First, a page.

Another large problem is the lack of spark between two fine actors, Cate Blanchett and Brad Pitt, both of whom deliver flat performances. There is a phenomenon in large, expensive movies where the acting is overwhelmed by the prosthetics and CGI. This may have happened here.
Another problem the movie experiences is its occasional descent into kitsch with repetitive lines of dialog like “You never know what’s coming for you.” The scriptwriters would have been well-advised to avoid all similarities to “Forrest Gump” with its repeated “Life is like a box of chocolates. You never know what you’re gonna get.”
“Benjamin Button” has two framing devices, the only slightly related story of a man who builds a clock which runs backwards, and Daisy dying in a New Orleans hospital as Katrina approaches. We momentarily see the clock, in storage, starting to run forwards as flood waters wash it away in the last moments of the film. Daisy, meanwhile, has narrated the story of Benjamin to her semi-estranged adult daughter, including the highly predictable revelation that Benjamin is her father.
If anyone in Hollywood could have pulled off “Benjamin Button”, its director David Fincher would be my nominee. His much better “Fight Club” is one of my favorite movies of the last decade.
The main thing I took away from ”Benjamin Button” is how heavy-handed Hollywood is with metaphor, which it typically signals and then overwhelms with the swelling of a million violins. “Benjamin Button” muddles its metaphors, the man-as-child, the backwards clock and the hummingbird. Here’s to small movies, made for much less money, but with a more consistent authorial vision.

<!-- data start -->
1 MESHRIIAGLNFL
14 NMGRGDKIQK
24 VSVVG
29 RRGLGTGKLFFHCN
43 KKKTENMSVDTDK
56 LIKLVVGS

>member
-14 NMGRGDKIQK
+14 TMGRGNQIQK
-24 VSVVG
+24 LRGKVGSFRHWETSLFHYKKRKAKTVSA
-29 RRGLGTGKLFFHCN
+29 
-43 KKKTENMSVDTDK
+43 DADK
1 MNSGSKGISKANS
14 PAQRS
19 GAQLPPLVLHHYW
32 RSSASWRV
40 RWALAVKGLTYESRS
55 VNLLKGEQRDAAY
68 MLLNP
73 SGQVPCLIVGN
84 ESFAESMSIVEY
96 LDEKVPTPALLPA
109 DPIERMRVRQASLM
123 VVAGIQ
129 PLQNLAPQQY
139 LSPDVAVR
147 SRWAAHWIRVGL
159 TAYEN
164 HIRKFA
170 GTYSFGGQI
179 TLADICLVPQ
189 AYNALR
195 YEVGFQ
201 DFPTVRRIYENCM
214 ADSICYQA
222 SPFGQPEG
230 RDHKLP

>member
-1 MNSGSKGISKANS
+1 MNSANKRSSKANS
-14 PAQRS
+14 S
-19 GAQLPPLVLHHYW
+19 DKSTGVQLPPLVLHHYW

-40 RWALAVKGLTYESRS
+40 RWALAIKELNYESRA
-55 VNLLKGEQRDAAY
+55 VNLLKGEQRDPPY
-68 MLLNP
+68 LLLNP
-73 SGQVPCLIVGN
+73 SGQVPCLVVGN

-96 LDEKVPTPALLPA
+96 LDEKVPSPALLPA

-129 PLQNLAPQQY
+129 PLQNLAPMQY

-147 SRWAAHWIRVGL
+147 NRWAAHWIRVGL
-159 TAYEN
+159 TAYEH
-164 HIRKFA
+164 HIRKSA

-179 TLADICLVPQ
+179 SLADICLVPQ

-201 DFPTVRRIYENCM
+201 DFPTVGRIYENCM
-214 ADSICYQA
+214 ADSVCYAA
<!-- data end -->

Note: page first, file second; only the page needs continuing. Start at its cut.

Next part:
A modest proposal
In order to end Constitutional confusion and inefficiency, and to put the ACLU on a more consistent footing, let’s merge the First and Second Amendments by decreeing that the bearing and use of arms constitute acts of speech. Every time anyone brandishes or fires a weapon, we would simply have to analyze what he was trying to say. Use of a weapon in an “obscene” context, such as mass killings of one’s classmates in high school, would receive no protection, while the use of guns to make political statements would be privileged. This would certainly satisfy the NRA, which believes that the right to bear arms is the cornerstone of liberty, and that people with bullet holes in them are the price we pay for our freedom. And this way, the ACLU could no longer ignore the Second Amendment while investing huge time and energy in the First. So everybody wins!
The Times for January 10 reports another imam, this time in Egypt, preaching that Jews (not Israelis, note) are “pigs” and “monkeys”. Certainly, the stories of civilian loss in Gaza verge on unbearable. The Times also reports a family shepherded by Israeli troops into a house which was later shelled, where wounded children lay next to dead mothers for three days before the Red Cross arrived. What is getting lost in all this is any sense of what is “normal” in all wars, and some remarkable attempts Israel has made to depart from the normal by protecting and warning civilians.
The United States, in its various wars including the present one in Iraq, has never received the same kind of real time, on the ground pressure to protect civilians as Israel gets every time it sends troops into a Moslem area. And, as far as I know, it has never tried to do so. During the last “good” war, World War II, there was no concept whatever that civilian populations were an inappropriate military target; wholesale bombing of German cities included some, such as Dresden, which had no military installations or war-related industry whatever. While actions such as rounding up and executing civilians were regarded as war crimes, no special attempts were made to protect civilian populations during street to street fighting in the invasion of enemy cities. As a moral basis, everyone was aware that the Germans had actually chosen Hitler and the Nazis in the nation’s last democratic election, supported him with their lives, and never made any mass effort to overthrow him. All of these considerations are also true in Gaza, where the people voted for Hamas.